“Authenticity” is one of the most important words in the lexicon of gestalt therapy, and it’s an essential component of intimacy. I’ve described intimacy as “emotional nakedness” with another person, but that doesn’t imply a sexual relationship. Sexual intimacy is just one kind of intimacy. People in authentic relationships don’t put on acts with one another. They aren’t afraid to be seen as they are, warts and all. Unfortunately, authentic relationships are hardly ever modeled by characters in TV dramas and soap operas and sitcoms, because it doesn’t make for good drama – which relies on conflict to keep things entertaining.
Dr. Fritz Perls, the reigning guru of gestalt therapy when I was in grad school, wrote a lot about how we’re socialized to be “phony,” in the guise of politeness. He said that it was the job of the gestalt therapist “not to let go unchallenged” any inauthentic expressions by a client in a therapy session. The client of a skilled gestalt therapist often finds himself “sitting on the hot seat,” even in individual therapy. There are some highly effective gestalt techniques that disarm the client’s typical, often reflexive, defenses, leaving him to experience his own “unedited,” authentic here-and-now feelings. Perls said that past and future are fictions; we live our lives in the here-and-now.
If a client started to relate a past unpleasant experience, the gestalt therapist would ask her to relate it in the present tense, to bring it into the here-and-now of her experience. If the client made a statement couched in generalized terms, i.e.”You know how it is when someone gets on your case…” the therapist would ask her to make it an I-statement, i.e. “When somebody gets on my case I ____.” The therapist might interrupt a rationalized response to a question about a thorny issue and say, “Are you aware that you’re clenching your fists?” This call to be present in her body in the here-and-now disarms the client’s intellectualizing.
When a client “protesteth too much” an inauthentic feeling or response, i.e. “It really doesn’t bother me anymore when my father tells me I’m stupid.” the therapist might say, “Say the opposite. Tell me that it really bothers you when your father calls you stupid.” “But it doesn’t!” “Say it anyway.” Having the client repeat the opposite statement – usually more than once – often produces an authentic emotional response (sometimes tears or rage) and a moment of insight. Probably the best known gestalt technique is the “empty chair,” where you have the client face an empty chair and visualize her father (mother, boss, lover, molester, etc.) sitting in that chair. “Now I want you to tell him what you just told me.” “But he’d never let me!” “He has to listen. He can’t interrupt. Tell him what you’ve always wanted to tell him.” This technique often elicits powerful, authentic responses that the client has typically repressed.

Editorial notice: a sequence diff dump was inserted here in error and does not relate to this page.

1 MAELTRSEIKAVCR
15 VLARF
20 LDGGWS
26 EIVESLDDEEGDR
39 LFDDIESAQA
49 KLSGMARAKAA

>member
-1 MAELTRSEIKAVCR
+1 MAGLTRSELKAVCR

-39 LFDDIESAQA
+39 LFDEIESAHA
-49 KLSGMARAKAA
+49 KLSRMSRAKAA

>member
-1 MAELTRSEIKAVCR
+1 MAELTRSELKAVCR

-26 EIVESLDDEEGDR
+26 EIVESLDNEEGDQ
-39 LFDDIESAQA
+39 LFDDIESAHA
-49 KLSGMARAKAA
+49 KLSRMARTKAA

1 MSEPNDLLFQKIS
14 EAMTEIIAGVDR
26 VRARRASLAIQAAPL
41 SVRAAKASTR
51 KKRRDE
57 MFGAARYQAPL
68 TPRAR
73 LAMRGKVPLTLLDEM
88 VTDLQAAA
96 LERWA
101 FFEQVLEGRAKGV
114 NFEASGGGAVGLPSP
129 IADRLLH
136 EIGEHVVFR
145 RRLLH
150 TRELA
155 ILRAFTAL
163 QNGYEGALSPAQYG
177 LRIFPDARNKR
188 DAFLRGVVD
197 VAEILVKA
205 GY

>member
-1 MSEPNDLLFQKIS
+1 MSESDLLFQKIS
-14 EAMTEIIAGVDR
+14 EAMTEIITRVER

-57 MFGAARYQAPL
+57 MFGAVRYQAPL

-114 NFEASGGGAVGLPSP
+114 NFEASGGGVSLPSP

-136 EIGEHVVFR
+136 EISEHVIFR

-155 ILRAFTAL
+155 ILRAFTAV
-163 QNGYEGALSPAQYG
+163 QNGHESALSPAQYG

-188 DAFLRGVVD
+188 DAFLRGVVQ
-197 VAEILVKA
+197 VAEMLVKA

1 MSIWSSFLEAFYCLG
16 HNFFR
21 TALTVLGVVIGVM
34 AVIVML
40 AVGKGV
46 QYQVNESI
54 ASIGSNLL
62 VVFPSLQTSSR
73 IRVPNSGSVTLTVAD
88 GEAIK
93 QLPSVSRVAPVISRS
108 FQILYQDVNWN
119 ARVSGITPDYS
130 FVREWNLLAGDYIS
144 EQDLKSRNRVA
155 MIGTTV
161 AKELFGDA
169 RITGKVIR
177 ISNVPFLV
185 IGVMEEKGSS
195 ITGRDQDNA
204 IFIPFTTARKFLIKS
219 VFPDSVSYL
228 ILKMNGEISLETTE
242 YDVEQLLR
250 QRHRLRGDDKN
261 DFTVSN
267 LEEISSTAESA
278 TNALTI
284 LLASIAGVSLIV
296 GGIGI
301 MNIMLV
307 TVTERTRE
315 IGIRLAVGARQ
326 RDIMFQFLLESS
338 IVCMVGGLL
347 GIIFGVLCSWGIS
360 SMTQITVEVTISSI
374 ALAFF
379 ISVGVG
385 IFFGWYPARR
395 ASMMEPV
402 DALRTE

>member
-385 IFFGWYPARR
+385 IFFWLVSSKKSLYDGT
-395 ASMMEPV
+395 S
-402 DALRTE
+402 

In my last post I wrote about people pleasers and their phony (inauthentic) behaviors. Another mindset that engenders phony behavior is that of the “con,” the bullshitter. Like the people pleaser, the con tries to read you and puts on an act; but unlike the people pleaser, the con wants to get something you have. If he wants you to like him, it’s only a means to an end. A con is always onstage, performing. Cons and people pleasers pay the same price: they deprive themselves of the opportunity to have an authentic identity. Most of us want to be liked for who we truly are. People who can’t or won’t be authentic in relationships can never know who they truly are. If someone seems to like or admire them, is it really them they hold in esteem, or their act? They can’t come to know the real person behind the masks they habitually wear. It can be scary to enter into a truly intimate relationship, whether with a therapist, a new friend, or a lover. But the more intimate relationships we have in our lives, the better we know who we uniquely are.
“Autonomy” is another important word in the gestalt lexicon, and increased autonomy is a frequent goal of therapy. In my experience, the best marriages and friendships are characterized by intimacy and a mutual respect for one another’s autonomy. This ideal of intimate relating is captured in Fritz Perls’ “Gestalt Prayer,” which was a very popular poster back in the days of hippies and encounter groups:
“I do my thing and you do your thing. I am not in this world to live up to your expectations, and you are not in this world to live up to mine. You are you and I am I, and if by chance we find each other, it’s beautiful.”